While she was busily writing her first novel, Dantiel W. Moniz would come out to the writing oasis she had created on the balcony of her third-floor Florida apartment and spend time looking down at the people moving below her on the sidewalk and parking lot.
Among other things, she noticed that people only rarely looked up.
Some of the observations Moniz made from her third-story perch made their way into Milk Blood Heat, her wildly successful 2021 collection of short stories, which was shortlisted for multiple national awards, including as a finalist for the prestigious PEN/Jean Stein Book Award last year.
But finishing her novel, a tale about a woman who discovers she didn’t know her mother as well as she thought she did, required coming back to the place she had earned her undergraduate degree — UW–Madison’s Creative Writing Program. Moniz received her master’s degree here in 2018 and is now an assistant professor of English with the program.
“I thought, I need guidance. I need mentorship and I need time,” she says. “The support that I had from this program on every single level was just inconceivable. I had never known that there would be a program that would support me on a human level and an artistic level like this.”
Moniz is just one of a seemingly endless stream of success stories coming out of UW–Madison’s Creative Writing Program in recent years. Last year, a pair of 2021 graduate students, Alison Thumel and Ajibola Tolase, scored uber-competitive Wallace Stegner Fellowships in Poetry at Stanford University—a gig that only five poets nationwide are offered each year. Amy Quan Barry, Lorraine Hansberry Professor of English and one of the program’s more prolific professors, debuted an original play (The Mytilenean Debate) and published her third novel (When I’m Gone, Look for Me in the East) in 2022. And the program just hired a quartet of new poetry professors (see sidebar) to jolt that section of the program.
Finding Your Creative Community featuring Prof. Dantiel W. Moniz
Beth (Bich Minh) Nguyen, Dorothy Draheim Professor of English and Director of the Creative Writing Program, who has earned her own accolades—she contributed to the 2021 compilation of America’s Best Essays—is both awed and unsurprised by the ecosystem of production and success in which she and her colleagues are working and teaching.
“Creative writing is a really tough business,” says Nguyen. “It’s so personal. It’s art that everybody could do. It is putting yourself out there. It’s rigorous, intellectually, and I think that UW really excels in creating an environment in which that work can happen, but in a space that feels safe.”
UW’s Creative Writing Program is one of the only ones nationwide to address and teach writing at the undergraduate, graduate and postgraduate levels. Postgraduate students teach undergraduates in the Introduction to Creative Writing course, a class that’s wildly popular with students majoring in everything from data science to psychology and English.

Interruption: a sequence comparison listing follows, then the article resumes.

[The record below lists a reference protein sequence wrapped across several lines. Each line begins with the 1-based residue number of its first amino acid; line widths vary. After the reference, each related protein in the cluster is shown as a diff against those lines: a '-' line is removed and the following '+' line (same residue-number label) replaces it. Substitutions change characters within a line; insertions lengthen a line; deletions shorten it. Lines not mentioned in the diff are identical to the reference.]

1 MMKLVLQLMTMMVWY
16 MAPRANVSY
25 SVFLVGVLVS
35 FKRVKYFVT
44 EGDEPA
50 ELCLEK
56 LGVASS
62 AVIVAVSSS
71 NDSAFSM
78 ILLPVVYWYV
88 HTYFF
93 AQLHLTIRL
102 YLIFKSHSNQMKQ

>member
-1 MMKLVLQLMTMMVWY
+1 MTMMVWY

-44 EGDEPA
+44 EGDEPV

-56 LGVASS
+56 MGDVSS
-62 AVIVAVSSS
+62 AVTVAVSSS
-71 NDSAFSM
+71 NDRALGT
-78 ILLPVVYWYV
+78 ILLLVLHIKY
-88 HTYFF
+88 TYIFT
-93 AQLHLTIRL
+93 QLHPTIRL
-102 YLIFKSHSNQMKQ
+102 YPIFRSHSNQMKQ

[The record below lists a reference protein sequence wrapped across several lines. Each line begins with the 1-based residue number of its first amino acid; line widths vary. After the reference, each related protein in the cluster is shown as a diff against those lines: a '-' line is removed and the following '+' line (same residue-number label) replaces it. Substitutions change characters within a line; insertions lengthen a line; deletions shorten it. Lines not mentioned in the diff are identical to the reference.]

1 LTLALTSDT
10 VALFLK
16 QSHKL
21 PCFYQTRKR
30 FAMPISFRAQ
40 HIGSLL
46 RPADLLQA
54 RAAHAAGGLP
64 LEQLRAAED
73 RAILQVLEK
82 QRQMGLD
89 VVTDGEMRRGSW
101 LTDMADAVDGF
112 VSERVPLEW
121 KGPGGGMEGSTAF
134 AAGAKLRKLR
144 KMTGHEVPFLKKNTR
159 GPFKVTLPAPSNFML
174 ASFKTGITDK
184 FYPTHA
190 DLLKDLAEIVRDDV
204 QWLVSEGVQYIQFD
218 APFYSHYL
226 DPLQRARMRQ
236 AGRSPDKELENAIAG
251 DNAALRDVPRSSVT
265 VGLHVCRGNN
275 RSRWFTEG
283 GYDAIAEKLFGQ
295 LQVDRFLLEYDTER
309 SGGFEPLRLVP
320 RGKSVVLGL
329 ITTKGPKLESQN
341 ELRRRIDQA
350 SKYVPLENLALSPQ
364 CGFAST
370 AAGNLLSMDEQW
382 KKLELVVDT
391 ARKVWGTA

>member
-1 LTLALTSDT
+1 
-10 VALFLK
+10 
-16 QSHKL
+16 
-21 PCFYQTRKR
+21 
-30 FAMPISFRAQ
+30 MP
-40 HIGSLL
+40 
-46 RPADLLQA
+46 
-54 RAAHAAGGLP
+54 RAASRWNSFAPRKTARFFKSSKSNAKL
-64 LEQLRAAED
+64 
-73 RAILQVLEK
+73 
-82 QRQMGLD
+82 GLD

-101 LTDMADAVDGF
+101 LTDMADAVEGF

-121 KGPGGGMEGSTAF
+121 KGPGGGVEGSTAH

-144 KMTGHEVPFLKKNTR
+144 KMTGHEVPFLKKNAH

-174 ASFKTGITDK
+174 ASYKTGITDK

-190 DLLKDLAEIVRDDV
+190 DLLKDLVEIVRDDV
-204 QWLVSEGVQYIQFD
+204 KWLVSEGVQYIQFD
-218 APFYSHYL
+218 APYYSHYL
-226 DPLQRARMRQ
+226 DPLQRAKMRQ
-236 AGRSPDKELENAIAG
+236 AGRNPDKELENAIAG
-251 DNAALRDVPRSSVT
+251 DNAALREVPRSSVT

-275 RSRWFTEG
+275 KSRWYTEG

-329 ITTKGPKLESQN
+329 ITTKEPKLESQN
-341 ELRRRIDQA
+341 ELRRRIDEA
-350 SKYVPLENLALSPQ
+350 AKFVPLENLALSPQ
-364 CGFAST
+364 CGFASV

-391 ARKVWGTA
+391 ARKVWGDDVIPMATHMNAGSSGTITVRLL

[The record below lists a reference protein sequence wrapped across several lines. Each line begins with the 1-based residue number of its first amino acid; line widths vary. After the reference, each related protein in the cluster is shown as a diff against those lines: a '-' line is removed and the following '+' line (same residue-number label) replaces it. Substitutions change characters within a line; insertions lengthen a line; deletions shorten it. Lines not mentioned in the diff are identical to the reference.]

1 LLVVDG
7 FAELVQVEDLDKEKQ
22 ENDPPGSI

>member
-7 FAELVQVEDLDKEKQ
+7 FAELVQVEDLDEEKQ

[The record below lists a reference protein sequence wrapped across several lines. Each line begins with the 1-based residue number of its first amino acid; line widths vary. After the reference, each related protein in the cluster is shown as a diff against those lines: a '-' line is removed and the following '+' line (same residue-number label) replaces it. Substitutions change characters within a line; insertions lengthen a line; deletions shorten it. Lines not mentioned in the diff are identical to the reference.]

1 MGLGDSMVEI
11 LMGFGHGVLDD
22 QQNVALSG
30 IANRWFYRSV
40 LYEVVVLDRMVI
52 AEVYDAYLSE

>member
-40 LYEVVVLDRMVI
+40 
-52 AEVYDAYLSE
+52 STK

“We’re a smaller program that accounts for 50 percent of the majors in the English department,” says Moniz. “We’re small, but we’re also mighty. The work that we’re doing here, hopefully, other areas of the college can see that and then we can continue to get more support.”
Instead of opting for a vibe that is competitive and cutthroat, UW’s program focuses on a different “C”: collaboration. Faculty members and graduate students meet regularly to discuss and critique each other’s work and plan upcoming projects, a spirit Nguyen says trickles down to the undergraduates. Paying close attention to maintaining diversity has also helped.
“The diversity of our experiences and our backgrounds brings the students the kind of openness that they crave,” she says. “They are looking for ways to express their thoughts and ideas.”
Nguyen points to the cliché that writers do some of their best work in coffee shops, seeing other people working around them. While she personally prefers to compose in solitude while gazing out the window—not unlike the way Moniz gazed down from her Florida balcony—she is inspired by the sense of her colleagues all working in their spaces at the same time she is. And it also inspires her students.
“It elevates everyone else, so we all feel like we’re in this together, we’re all going to do something,” she says. “We’re at different tables and different spaces in different houses, but we’re all working toward something.”
Having pumped up the poetry offerings, the next planned frontier for the program is to bolster its creative nonfiction offerings. The genre, which includes everything from social media to blockbusters like Patrick Radden Keefe’s Empire of Pain, is among the fastest growing in literature, including at UW. In a nod to the Wisconsin Idea, Nguyen also plans to spearhead greater collaboration between the Creative Writing Program and other parts of campus, focusing on topics such as environment, ecology, science and medicine.
“I feel like we’re in a really golden period of creative writing,” says Nguyen. “And everything seems possible.”
Nguyen, whose family emigrated to the United States in the wake of the Vietnam War, is on the cusp of releasing her latest book, Owner of a Lonely Heart, a collection of essays about refugee identity.
Poetry in Motion
The Creative Writing Program has given its poetry offerings a huge shot in the arm, hiring four new faculty members: Assistant Professor of English Nate Marshall, whose poetry collection Finna was recognized as one of the best books of 2020 by National Public Radio, and Professor of English Erika Meitner, a multiple award–winning poet who is directing the Master of Fine Arts Program, began teaching last fall. Assistant Professor Paul Tran, who recently published a collection of poems called All the Flowers Kneeling, and teaching faculty member Alison C. Rollins, a former National Endowment Literature Fellow, begin teaching in Fall 2023.